Molecular Genetics of Development & Birth Defects Faculty


The development of complex organs from a single fertilized cell is a complicated series of genetic, signaling, and cellular events that must be tightly coordinated in time and space.  Our faculty are among the best in the world at discovering how these processes are regulated and occur.  To do this, they use an array of genetically tractable model organisms, including the fruit fly drosopholia, zebrafish, and mice.  Understanding how organisms develop has led to many new insights into how developmental defects in humans may also occur, including heart and lung defects, skin diseases, and Bardet-Biedl Syndrome to name a few.  See also the Duke Center for Human Disease Modeling associated with the Department, which is part of this effort.    Gifting and support for the important research conducted by faculty in this theme can be directed here.

Brigid L.M. Hogan, Professor and Chair

  Mammalian development and organogenesis; tissue stem cells

Michel Bagnat, Assistant Professor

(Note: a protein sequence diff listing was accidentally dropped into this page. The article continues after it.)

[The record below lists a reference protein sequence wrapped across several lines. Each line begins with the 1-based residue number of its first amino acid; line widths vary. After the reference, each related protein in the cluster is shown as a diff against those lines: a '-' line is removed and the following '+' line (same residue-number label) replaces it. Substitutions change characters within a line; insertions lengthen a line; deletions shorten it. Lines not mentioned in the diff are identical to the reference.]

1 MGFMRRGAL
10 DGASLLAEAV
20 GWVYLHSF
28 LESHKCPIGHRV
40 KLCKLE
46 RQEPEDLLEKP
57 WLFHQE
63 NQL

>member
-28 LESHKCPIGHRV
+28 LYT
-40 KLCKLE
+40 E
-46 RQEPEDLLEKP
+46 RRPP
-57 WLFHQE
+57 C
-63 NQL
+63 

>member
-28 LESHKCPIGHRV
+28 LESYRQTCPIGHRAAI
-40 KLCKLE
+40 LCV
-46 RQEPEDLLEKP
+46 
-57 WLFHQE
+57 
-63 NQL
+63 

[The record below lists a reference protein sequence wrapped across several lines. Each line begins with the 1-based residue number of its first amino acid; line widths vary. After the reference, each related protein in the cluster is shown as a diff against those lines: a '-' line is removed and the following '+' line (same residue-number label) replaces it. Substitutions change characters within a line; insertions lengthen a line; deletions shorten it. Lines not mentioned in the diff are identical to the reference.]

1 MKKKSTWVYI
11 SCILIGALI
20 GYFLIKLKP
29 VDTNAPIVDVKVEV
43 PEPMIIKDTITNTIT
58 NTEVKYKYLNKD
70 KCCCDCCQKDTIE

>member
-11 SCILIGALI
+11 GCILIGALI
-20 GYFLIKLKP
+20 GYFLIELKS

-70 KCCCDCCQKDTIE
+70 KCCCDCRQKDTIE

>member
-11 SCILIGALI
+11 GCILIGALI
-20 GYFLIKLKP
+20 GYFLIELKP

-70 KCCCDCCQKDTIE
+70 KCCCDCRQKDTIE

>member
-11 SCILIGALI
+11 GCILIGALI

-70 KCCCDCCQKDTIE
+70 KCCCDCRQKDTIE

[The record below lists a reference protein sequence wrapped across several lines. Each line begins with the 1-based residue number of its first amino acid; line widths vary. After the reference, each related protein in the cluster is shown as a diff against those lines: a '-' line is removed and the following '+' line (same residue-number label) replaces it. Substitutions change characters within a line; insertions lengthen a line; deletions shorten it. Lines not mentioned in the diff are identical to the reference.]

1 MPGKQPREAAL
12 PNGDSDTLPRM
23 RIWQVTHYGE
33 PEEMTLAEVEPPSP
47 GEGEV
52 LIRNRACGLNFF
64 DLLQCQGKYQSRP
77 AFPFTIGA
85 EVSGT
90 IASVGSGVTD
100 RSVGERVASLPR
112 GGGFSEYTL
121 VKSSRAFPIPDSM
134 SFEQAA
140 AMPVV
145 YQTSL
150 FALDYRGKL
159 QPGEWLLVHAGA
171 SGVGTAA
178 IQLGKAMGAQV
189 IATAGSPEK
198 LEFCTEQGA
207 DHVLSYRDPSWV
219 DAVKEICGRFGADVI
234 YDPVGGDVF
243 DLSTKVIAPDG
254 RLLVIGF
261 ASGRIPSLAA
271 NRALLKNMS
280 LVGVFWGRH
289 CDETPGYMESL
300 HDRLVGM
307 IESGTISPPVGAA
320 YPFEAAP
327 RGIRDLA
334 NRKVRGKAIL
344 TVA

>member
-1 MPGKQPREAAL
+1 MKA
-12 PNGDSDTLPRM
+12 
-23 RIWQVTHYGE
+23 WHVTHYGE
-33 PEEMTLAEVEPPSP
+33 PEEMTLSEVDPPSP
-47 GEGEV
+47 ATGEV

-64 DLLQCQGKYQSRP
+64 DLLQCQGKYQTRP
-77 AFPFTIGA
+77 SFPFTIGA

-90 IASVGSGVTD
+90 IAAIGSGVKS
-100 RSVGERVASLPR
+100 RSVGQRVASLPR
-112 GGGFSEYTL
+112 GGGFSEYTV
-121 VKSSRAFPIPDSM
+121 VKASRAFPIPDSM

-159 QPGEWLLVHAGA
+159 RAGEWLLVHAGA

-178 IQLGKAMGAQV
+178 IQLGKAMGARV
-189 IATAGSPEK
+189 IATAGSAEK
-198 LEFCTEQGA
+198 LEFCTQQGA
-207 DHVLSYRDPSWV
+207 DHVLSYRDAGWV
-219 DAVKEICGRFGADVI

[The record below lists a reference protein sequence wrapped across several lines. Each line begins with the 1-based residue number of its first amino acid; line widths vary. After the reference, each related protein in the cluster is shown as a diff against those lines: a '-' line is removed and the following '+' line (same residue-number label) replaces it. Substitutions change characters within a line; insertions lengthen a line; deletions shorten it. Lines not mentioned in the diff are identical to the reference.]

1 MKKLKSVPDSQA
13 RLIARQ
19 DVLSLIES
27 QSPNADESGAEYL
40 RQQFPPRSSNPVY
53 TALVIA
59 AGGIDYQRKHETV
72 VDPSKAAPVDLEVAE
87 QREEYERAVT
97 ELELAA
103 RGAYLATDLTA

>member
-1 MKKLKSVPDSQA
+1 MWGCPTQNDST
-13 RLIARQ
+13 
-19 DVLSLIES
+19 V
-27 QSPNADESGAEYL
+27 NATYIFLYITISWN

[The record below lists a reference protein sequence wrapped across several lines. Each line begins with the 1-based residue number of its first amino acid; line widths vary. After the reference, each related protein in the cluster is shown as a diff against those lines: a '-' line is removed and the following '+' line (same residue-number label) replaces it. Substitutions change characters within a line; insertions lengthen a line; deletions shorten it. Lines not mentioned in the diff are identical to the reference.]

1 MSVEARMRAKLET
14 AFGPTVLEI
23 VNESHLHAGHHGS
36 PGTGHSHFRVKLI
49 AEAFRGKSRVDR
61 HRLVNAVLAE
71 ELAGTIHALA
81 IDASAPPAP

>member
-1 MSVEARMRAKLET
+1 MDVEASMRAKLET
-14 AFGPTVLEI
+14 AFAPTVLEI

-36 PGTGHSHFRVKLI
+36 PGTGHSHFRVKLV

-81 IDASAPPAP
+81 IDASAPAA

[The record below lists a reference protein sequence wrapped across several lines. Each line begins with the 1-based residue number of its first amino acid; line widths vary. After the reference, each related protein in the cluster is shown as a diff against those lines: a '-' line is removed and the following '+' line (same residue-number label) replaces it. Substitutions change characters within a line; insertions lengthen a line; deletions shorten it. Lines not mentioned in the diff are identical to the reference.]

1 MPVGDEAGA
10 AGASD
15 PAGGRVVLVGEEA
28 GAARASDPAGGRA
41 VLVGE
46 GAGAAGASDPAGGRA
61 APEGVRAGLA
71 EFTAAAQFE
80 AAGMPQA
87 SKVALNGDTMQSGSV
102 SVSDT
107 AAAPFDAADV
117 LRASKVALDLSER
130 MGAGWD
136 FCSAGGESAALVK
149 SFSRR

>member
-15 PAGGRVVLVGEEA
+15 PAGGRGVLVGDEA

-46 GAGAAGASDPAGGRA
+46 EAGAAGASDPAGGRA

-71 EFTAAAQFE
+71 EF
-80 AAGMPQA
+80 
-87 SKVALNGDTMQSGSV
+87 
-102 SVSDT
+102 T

Cellular mechanisms of tube formation and fluid secretion in zebrafish

Blanche Capel, Professor

  Sex determination and mammalian development

Stefano Di Talia, Assistant Professor

  Quantitative systems level approach to Developmental Biology

Nicholas Katsanis, Professor

  Genetic and celluar basis of pleitropic disease

John Klingensmith, Associate Professor

  Molecular genetics of mammalian development and birth defects

Terry Lechler, Associate Professor

  Morphogenesis of epithelial tissues

Kenneth D. Poss, Professor

  Mechanisms of heart and fin regeneration in zebrafish, tissue regeneration and morphogenesis

Eda Yildirim, Assistant Professor

  Epigenetic regulation and nuclear organization in mammalian development and disease